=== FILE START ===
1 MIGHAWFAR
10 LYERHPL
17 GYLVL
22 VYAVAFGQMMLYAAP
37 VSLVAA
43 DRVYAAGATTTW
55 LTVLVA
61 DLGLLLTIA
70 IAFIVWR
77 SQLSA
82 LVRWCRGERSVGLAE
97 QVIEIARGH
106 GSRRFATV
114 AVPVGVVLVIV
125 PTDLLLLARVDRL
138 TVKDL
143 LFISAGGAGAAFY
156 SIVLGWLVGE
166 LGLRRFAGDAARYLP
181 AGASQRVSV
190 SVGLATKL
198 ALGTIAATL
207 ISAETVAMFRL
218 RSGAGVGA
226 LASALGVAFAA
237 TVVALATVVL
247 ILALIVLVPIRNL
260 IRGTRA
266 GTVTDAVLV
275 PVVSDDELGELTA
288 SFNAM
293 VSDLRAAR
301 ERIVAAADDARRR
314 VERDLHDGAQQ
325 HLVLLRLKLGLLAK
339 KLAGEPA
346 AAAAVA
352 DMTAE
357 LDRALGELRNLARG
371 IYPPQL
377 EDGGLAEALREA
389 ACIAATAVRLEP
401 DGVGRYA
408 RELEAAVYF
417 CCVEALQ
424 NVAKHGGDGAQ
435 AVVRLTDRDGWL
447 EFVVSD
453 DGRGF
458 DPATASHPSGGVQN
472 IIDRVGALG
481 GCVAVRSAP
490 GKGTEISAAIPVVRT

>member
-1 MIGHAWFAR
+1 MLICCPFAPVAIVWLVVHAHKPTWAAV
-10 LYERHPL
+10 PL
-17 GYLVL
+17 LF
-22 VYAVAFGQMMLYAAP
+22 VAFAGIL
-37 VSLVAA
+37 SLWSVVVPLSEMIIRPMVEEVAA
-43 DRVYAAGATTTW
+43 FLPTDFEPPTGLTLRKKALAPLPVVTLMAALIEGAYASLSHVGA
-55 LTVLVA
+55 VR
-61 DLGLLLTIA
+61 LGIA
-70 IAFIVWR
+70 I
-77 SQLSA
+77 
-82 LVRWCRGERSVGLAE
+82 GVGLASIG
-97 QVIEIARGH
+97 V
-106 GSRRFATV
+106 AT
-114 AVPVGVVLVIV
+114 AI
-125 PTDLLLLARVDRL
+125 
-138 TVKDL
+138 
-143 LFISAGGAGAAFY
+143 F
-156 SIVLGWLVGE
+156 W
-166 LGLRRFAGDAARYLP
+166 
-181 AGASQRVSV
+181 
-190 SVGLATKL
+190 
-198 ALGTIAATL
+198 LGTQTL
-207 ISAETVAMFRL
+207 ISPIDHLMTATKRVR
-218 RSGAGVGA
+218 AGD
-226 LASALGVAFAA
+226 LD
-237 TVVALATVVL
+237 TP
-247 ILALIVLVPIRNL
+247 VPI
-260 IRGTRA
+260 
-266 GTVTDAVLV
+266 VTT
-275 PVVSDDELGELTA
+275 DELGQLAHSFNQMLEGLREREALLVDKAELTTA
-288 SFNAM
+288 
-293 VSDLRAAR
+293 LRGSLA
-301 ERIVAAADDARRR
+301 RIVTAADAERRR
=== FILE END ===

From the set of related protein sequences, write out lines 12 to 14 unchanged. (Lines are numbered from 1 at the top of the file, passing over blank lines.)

97 QVIEIARGH
106 GSRRFATV
114 AVPVGVVLVIV